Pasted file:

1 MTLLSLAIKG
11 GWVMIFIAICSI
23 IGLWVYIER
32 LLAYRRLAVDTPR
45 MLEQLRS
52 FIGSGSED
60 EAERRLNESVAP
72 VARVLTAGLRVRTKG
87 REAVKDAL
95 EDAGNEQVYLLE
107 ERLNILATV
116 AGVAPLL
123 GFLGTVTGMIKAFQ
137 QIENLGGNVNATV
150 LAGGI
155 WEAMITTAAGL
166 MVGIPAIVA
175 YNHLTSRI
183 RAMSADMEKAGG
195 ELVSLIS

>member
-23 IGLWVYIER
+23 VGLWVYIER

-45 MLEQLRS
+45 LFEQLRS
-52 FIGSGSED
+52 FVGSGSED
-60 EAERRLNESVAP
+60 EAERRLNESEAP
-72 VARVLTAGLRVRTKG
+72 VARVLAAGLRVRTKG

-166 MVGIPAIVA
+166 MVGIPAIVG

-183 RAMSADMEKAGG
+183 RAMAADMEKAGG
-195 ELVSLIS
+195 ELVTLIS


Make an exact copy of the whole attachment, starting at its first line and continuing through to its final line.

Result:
1 MTLLSLAIKG
11 GWVMIFIAICSI
23 IGLWVYIER
32 LLAYRRLAVDTPR
45 MLEQLRS
52 FIGSGSED
60 EAERRLNESVAP
72 VARVLTAGLRVRTKG
87 REAVKDAL
95 EDAGNEQVYLLE
107 ERLNILATV
116 AGVAPLL
123 GFLGTVTGMIKAFQ
137 QIENLGGNVNATV
150 LAGGI
155 WEAMITTAAGL
166 MVGIPAIVA
175 YNHLTSRI
183 RAMSADMEKAGG
195 ELVSLIS

>member
-23 IGLWVYIER
+23 VGLWVYIER

-45 MLEQLRS
+45 LFEQLRS
-52 FIGSGSED
+52 FVGSGSED
-60 EAERRLNESVAP
+60 EAERRLNESEAP
-72 VARVLTAGLRVRTKG
+72 VARVLAAGLRVRTKG

-166 MVGIPAIVA
+166 MVGIPAIVG

-183 RAMSADMEKAGG
+183 RAMAADMEKAGG
-195 ELVSLIS
+195 ELVTLIS